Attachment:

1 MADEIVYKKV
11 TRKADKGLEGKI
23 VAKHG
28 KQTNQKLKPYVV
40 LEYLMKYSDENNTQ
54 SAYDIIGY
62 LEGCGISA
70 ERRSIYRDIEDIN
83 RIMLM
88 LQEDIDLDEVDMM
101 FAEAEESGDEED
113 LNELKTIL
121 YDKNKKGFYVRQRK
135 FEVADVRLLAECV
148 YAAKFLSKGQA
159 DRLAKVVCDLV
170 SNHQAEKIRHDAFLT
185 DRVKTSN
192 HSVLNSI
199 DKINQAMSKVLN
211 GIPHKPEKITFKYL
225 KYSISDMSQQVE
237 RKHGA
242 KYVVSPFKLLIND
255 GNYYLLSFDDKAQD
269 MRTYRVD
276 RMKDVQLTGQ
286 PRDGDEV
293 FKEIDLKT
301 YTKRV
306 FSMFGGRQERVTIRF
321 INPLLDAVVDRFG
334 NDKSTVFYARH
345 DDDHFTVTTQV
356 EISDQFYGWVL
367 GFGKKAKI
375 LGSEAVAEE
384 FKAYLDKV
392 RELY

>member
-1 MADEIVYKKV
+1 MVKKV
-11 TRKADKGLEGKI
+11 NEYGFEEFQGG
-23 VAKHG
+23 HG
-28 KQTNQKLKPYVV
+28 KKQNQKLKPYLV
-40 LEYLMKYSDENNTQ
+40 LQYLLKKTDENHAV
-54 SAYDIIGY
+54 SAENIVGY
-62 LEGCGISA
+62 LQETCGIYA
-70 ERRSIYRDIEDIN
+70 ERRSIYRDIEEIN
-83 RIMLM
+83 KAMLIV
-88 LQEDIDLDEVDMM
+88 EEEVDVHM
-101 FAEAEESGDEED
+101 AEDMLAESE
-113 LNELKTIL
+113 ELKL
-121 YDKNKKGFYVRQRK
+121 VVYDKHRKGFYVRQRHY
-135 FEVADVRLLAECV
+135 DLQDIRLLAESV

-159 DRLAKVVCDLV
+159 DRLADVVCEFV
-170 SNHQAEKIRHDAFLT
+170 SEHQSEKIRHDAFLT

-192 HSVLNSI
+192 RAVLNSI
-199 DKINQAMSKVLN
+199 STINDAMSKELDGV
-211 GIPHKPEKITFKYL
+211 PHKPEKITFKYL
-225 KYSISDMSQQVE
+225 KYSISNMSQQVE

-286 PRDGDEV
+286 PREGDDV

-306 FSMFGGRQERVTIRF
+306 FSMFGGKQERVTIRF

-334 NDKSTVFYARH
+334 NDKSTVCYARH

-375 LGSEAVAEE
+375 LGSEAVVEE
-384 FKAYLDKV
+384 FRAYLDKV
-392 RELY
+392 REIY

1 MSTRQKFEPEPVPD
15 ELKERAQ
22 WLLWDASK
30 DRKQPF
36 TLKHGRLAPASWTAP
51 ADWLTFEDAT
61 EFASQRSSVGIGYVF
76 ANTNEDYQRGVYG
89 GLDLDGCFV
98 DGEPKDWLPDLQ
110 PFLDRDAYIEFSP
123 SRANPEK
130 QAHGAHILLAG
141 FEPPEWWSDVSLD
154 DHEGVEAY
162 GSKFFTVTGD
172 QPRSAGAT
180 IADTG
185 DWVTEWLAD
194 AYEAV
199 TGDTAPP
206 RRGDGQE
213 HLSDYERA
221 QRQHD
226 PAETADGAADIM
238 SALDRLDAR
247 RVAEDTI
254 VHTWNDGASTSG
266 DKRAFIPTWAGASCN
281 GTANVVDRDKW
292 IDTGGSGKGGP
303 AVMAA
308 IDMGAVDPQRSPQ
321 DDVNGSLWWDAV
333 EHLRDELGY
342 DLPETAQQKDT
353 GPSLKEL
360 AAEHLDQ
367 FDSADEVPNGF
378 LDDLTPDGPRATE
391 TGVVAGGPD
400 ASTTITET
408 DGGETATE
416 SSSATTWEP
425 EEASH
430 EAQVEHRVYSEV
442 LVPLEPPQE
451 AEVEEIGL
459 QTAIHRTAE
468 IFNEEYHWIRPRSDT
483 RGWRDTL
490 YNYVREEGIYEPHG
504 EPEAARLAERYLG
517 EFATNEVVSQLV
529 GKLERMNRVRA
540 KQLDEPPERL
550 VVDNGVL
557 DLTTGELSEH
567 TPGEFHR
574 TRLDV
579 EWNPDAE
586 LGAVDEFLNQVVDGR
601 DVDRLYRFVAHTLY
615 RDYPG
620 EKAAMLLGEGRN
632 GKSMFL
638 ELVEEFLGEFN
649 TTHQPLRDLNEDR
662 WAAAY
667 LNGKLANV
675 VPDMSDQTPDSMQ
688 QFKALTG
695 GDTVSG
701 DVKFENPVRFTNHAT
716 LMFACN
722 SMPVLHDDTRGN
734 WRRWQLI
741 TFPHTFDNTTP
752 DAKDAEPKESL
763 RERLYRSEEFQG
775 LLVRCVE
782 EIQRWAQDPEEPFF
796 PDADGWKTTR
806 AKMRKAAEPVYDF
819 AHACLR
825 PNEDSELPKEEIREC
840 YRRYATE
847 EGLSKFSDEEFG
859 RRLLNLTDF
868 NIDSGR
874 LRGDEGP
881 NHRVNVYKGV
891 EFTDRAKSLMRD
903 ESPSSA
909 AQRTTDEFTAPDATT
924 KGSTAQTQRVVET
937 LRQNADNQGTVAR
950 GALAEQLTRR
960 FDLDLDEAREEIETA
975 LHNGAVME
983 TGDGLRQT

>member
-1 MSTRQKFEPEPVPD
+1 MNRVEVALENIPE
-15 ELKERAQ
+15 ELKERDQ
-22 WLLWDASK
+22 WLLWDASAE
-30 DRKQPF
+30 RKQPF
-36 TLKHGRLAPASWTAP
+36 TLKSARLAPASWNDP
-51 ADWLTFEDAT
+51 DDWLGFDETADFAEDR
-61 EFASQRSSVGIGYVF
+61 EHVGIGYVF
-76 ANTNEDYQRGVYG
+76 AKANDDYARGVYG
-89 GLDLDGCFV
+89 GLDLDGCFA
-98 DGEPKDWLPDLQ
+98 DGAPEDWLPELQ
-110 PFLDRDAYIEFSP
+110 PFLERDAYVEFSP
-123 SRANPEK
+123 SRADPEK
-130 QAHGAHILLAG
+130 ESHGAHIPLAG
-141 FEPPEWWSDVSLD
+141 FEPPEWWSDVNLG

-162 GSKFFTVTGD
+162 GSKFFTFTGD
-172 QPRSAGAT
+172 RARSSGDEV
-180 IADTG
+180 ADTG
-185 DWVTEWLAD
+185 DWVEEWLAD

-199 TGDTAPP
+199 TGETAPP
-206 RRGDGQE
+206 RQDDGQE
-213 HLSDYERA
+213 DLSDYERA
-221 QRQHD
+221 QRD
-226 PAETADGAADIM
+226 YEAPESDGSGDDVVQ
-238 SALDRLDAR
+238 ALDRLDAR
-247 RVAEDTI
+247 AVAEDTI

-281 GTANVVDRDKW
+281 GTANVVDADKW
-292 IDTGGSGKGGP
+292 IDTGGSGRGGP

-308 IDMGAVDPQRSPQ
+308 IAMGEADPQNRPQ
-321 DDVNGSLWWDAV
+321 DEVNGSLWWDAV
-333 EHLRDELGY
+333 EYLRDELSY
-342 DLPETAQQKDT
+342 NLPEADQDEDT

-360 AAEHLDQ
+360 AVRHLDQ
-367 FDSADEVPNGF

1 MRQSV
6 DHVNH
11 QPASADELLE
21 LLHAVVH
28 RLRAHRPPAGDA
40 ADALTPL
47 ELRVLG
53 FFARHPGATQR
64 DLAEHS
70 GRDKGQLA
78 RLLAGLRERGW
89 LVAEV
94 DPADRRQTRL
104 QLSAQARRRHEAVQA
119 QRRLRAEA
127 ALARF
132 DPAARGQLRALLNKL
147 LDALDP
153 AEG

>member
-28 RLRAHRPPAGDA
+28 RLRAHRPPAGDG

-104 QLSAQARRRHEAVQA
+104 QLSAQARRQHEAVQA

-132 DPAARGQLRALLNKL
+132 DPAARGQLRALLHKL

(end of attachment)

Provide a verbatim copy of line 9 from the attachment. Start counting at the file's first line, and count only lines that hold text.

83 RIMLM